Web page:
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What to expect/first visit to rheumatologist

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#1 cats



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Posted 16 April 2008 - 01:19 PM

I will have my first appt. with the nurse practioner that works with the rheumatologist the 28 of April...I had went to a immunologists a couple weeks ago and he said my symptoms point to sclero...A limited version in his opinion. When you go down the list of sclero symptoms I have had every one of them in the last 8 years....
Can you give some advice as to what questions she will ask and what blood work/tests will she be ordering?...She will do the work up, order the tests and then I go back for his opinion....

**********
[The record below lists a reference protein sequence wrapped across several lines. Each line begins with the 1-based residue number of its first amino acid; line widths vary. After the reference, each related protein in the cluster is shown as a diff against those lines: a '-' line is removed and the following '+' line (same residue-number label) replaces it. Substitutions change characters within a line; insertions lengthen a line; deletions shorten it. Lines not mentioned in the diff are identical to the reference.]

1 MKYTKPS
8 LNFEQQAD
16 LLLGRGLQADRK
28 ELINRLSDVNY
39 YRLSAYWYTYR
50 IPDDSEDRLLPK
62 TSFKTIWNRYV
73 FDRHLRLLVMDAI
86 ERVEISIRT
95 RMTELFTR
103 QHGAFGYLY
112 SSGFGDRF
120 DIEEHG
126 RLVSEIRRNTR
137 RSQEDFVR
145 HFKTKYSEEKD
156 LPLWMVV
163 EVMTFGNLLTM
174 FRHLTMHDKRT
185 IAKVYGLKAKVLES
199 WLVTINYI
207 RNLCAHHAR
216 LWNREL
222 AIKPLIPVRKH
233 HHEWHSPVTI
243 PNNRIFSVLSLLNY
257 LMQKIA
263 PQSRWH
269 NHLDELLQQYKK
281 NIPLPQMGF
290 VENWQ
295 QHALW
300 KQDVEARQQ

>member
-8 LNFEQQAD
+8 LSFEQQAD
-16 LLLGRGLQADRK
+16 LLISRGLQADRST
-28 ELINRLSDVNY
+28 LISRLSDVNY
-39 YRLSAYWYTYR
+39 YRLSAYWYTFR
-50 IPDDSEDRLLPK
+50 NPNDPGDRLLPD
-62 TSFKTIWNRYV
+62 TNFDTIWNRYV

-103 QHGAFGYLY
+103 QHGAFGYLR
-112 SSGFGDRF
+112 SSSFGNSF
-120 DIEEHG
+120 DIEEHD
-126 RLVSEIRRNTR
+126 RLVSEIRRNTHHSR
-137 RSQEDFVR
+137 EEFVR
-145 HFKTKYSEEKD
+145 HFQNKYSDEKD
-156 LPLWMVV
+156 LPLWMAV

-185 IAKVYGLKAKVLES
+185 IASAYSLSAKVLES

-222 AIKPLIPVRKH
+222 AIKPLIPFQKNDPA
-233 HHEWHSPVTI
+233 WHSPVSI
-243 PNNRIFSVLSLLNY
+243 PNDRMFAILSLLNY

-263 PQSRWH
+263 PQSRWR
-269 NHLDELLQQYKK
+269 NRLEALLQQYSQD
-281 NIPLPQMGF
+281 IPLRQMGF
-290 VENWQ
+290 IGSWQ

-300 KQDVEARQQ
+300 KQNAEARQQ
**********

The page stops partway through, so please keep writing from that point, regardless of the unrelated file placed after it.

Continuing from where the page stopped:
I was also wondering if anyone has periferal neuropathy and vasculitis running alongside of their sclero....( I do)...although the immune guy said it could be another process...Of course I hope I don't have it but I have had these weird symptoms that never seemed to fit into a specific disease...I have seen cardiologists, gastroenterologists, vascular specialist, internists, lung guy...you name it....So, in any event, we may be getting to the bottom of what ails me....Your input appreciated...thanks

#2 truman


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Posted 16 April 2008 - 01:50 PM

Hi Cats:

First visit, it took a visual and she knew as I had for the past 16 years. She went down CREST and what each letter stood for. I had it. Next, extensive blood tests not done at a routine general practitioner office which will include ANA.